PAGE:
Many coaches could not change to Coach Kelley’s strategy because, as he points out, the first time that they did not convert the 4th down, they would be fired. If you want to have a team or group that tries bold strategies, you can’t punish them the first time the strategy fails. This philosophy is part of the culture of Silicon Valley, where smart venture investors act as team members with the company leadership to agree to risk taking strategies.
5. act, adjust; act, adjust
Coach Kelley describes the crazy onsides kicks that they use instead of kick-offs. They have many varieties. If one style of kick works, they keep it. If it doesn’t, they scrap it. The team is constantly experimenting, just as are entrepreneurs, rapidly adjusting to feedback from the market.
6. there’s a lot to be said for momentum
Part of the Coach’s argument for on-sides kicks is that regaining possession just after a touchdown is a huge momentum swing. That momentum can carry the team to the next touchdown. I see the same in high tech. Once a product starts gaining momentum, it gets talked about and shared, and that momentum accelerates the success.
7. manage for the long term, not the short term
Coach Kelley is structuring his team’s play not just to win a particular down, or a particular drive, or even a particular game. The Coach’s strategy is aimed at winning a particular season. He knows he will lose some downs, drives, and even games, but he’s confident that over the long run, he can win a higher percentage, and his stats support that. An entrepreneur has to think along the same lines (and has to have an investor who agrees to that approach). So much of a new business is uncertain that one has to be prepared to tune it over time in order to achieve success.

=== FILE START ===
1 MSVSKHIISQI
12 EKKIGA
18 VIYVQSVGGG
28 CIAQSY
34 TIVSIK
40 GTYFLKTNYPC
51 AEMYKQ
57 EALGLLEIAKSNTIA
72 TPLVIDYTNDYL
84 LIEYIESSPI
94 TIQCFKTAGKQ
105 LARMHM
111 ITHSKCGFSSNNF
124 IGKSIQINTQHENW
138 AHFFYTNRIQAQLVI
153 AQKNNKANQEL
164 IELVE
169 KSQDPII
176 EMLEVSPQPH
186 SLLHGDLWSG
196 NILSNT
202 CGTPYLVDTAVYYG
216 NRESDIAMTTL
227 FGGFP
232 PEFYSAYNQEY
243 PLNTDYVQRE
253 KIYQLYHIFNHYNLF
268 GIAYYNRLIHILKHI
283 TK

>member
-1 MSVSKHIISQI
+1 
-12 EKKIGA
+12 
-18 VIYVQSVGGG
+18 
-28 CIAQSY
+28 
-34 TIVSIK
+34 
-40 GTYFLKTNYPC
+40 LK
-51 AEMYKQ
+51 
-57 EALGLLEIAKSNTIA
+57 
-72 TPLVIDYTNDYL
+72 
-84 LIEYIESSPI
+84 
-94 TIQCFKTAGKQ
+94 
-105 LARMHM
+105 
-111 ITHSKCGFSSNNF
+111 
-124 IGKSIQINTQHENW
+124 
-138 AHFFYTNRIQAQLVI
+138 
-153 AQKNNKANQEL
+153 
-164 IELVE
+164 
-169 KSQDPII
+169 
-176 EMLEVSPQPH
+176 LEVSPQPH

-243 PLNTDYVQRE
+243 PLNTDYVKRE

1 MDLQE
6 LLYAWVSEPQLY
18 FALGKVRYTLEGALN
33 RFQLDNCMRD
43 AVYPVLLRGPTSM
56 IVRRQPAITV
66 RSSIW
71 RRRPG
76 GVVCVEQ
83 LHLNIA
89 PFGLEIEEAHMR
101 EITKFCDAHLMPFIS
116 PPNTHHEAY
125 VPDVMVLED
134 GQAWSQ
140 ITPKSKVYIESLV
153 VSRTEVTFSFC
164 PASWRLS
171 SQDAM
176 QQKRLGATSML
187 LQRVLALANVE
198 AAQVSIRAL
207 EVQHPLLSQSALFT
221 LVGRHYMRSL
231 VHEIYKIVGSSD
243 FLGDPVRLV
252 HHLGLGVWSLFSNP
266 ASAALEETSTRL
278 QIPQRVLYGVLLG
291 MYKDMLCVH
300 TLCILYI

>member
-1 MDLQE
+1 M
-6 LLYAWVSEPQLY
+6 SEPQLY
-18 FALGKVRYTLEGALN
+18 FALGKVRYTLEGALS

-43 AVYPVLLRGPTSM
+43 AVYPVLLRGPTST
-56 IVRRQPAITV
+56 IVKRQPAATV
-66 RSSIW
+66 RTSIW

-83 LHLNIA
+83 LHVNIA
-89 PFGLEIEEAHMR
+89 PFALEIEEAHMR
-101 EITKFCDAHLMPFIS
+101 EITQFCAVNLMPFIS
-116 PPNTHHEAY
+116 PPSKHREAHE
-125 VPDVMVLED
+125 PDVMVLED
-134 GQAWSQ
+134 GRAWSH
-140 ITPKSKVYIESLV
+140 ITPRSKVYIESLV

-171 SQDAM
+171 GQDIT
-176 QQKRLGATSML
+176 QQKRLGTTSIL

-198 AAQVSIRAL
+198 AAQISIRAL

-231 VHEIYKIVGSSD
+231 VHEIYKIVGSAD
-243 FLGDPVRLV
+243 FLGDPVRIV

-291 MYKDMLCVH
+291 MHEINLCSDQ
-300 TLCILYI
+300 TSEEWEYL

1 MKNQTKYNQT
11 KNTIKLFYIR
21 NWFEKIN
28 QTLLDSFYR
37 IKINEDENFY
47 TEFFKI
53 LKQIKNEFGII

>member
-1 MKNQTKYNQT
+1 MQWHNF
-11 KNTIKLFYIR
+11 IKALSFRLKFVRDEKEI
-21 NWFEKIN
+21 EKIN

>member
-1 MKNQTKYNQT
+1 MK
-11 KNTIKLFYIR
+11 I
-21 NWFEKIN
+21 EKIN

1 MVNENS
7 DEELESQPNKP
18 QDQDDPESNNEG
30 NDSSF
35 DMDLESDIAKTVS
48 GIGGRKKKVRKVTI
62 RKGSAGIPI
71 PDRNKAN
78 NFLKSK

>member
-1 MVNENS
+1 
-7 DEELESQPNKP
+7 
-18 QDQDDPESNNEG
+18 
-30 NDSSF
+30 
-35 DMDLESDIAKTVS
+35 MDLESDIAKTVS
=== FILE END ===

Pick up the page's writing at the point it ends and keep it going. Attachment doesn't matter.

8. if you’re smaller than the other guys, you better figure out a different way to play
The Coach points out that as a small school, Pulaski simply can’t compete by having the biggest, strongest guys. So he had to figure out a way to “change the rules” (within the rules, of course). An entrepreneur often is up against leading players in the market, and has to do the same. When we were starting Palm, our competitors were big computer companies such as Compaq and Hewlett-Packard. When we were starting Handspring, doing the first smartphones, our competitors were even more frightening, like Nokia and Motorola. In each case, we “changed the rules” by creating a product that met different customer needs. For example, the PalmPilot was smaller, less expensive, and less-featured than the competitive products of the day. But it met the need for being simple and fast to solve certain problems like tracking your daily calendar, an approach that ultimately was much more successful than the other products, despite their big company and big brand backing.
Thinking of Coach Kelley makes me smile. I love someone who manages to totally change my view of a question, particularly one that I’ve held for many, many years.
- Hang Up and Listen: The Death to Punting Edition (slate.com)